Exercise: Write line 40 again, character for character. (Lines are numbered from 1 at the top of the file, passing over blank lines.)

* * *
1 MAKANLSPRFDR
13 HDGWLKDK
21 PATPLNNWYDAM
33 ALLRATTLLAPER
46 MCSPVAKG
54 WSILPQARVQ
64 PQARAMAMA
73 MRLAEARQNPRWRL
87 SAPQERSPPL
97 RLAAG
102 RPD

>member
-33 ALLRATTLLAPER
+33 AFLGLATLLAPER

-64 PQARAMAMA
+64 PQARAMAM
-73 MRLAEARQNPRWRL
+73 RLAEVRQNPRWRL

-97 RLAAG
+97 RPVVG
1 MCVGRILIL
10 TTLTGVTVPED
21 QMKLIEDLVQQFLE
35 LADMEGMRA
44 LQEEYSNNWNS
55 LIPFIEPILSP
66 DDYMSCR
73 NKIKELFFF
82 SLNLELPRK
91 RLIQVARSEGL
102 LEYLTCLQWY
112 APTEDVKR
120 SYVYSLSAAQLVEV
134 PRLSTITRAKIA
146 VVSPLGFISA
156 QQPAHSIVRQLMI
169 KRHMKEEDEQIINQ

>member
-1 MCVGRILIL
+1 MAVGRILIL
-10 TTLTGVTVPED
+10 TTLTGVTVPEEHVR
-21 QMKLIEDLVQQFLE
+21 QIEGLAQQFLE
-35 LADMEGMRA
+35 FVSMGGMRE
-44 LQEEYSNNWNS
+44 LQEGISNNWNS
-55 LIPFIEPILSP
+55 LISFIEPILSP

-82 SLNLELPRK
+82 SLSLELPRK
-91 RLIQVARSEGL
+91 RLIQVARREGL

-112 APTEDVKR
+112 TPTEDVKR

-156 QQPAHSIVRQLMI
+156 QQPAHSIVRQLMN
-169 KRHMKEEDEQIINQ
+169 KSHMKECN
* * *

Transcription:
+1 MAVGRILIL